Beware of holiday jobs that won’t pay the bills.
The National Consumers League is warning consumers about work-at-home scams this holiday season.
The NCL reports in the three months immediately following the 2015 holiday season it saw nearly a 17 percent spike in complaints about work-at-home scams.
“This type of scam lures consumers with promises of flexible schedules and extra income but in reality they only exist to steal unsuspecting victims’ time and money,” NCL wrote in a post.
It said common work-at-home scams include the reshipment scam, the envelope stuffing scam, and the medical billing scam among others.
The Federal Trade Commission advises if you’re thinking about following up on a work-at-home offer, do your homework.
- What tasks will I have to perform? Are any other steps involved?
- Will I be paid a salary, or will I be paid on commission?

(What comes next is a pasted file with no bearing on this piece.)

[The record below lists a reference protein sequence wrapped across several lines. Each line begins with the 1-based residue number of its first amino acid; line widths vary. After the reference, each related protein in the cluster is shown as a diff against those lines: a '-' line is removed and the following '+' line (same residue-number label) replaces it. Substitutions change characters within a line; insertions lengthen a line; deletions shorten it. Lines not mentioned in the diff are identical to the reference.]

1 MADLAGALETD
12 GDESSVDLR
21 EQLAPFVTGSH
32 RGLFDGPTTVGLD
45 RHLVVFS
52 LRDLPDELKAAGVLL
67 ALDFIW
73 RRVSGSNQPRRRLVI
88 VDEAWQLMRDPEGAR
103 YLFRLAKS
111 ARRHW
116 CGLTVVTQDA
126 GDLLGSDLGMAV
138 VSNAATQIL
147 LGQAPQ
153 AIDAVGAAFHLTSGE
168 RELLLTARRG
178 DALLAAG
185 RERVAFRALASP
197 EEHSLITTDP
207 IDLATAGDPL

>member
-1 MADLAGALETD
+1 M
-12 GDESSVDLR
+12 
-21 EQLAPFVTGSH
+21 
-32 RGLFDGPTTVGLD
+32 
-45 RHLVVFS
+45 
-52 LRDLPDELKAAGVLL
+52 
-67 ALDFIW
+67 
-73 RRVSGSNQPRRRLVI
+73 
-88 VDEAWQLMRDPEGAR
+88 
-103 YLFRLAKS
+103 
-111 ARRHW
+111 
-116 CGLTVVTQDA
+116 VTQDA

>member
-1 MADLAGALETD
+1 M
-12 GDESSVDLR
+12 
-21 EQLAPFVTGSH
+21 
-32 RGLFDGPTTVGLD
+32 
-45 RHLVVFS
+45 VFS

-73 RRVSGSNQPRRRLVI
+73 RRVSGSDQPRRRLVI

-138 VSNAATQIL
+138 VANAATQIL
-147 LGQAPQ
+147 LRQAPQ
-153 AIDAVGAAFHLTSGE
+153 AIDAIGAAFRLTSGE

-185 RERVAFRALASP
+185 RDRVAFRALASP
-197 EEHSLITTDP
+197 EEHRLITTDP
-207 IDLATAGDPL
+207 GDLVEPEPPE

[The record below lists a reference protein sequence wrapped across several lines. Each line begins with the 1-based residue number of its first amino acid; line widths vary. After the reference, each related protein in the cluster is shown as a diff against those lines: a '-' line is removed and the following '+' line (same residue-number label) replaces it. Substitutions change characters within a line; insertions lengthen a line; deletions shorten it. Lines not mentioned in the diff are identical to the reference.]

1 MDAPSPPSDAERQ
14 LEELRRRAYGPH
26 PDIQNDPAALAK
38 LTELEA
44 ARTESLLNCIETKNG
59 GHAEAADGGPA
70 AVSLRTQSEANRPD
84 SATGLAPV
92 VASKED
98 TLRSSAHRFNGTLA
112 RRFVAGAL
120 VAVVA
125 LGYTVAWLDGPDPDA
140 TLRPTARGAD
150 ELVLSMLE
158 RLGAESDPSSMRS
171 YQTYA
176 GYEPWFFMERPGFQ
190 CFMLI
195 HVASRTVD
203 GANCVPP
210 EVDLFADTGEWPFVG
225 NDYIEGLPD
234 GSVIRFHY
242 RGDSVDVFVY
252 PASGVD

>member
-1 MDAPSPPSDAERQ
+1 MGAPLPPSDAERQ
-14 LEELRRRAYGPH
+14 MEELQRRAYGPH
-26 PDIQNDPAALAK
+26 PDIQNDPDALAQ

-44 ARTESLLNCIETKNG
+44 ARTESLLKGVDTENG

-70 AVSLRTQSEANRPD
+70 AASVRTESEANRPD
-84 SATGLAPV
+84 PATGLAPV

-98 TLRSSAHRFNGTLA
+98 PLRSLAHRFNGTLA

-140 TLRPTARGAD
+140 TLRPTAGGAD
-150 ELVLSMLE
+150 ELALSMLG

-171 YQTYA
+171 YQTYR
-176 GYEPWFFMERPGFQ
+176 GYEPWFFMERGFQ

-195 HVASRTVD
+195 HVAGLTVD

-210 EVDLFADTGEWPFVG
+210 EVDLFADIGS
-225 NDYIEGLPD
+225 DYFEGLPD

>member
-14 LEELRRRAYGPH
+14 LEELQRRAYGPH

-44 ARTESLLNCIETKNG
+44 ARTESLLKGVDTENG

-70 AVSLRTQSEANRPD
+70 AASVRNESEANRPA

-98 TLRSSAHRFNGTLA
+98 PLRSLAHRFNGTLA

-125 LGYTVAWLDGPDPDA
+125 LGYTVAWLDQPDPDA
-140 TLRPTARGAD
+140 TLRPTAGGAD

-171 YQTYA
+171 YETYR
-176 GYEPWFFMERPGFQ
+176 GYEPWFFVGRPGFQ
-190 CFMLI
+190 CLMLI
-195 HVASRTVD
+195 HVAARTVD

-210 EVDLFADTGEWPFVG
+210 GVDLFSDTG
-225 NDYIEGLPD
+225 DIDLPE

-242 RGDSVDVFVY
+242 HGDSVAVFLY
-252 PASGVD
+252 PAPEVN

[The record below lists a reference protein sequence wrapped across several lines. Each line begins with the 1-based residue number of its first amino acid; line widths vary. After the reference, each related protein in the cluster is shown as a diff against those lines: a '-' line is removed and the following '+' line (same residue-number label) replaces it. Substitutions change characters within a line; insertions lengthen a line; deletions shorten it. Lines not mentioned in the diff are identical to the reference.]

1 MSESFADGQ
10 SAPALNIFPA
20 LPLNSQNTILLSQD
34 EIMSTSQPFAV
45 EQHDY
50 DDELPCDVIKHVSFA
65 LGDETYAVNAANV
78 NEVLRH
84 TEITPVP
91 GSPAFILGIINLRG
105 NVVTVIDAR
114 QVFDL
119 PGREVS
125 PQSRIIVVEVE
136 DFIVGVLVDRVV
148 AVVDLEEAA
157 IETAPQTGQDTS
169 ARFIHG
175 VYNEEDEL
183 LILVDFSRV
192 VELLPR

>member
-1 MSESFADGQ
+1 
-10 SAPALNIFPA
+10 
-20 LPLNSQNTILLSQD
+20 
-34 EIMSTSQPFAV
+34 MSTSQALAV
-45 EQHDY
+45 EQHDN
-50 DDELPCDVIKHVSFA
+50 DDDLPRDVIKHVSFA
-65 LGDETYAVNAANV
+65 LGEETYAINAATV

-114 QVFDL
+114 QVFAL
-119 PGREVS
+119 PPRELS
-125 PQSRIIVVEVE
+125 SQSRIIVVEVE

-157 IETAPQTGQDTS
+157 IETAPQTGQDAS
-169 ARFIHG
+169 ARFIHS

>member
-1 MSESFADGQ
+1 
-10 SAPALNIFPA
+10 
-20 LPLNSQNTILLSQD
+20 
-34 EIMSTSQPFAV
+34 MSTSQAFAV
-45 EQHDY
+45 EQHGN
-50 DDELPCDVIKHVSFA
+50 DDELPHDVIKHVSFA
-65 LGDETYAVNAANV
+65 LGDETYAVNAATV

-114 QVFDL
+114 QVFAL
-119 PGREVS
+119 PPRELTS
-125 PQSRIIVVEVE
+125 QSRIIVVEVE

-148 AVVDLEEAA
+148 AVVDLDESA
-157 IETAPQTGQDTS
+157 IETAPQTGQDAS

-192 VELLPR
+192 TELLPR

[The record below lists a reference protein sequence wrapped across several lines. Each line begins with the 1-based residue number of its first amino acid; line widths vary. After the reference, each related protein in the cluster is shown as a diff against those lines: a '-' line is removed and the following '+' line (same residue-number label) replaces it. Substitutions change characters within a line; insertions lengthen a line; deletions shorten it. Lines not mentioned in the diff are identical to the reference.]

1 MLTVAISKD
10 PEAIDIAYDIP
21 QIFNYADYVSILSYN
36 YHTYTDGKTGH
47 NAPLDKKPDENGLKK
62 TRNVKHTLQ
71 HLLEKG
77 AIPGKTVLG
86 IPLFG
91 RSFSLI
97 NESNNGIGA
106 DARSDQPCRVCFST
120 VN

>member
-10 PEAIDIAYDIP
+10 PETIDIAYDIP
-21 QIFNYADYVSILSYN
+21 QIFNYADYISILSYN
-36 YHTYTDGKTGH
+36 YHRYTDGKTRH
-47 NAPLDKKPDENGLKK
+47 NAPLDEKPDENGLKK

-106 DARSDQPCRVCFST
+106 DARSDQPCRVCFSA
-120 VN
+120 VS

- What is the basis for your claims about my likely earnings?
- Do you survey everyone who purchased the program?
- What documents can you show me to prove your claims are true before I give you any money? Note: If a seller makes a claim about how much money a person can earn, the seller also has to give you an earnings claim statement with more specifics.
- Who will pay me?
- When will I get my first paycheck?
- What is the total cost of this work-at-home program, including supplies, equipment, and membership fees? What will I get for my money?
The NCL said consumers who have become a victim should file a complaint here.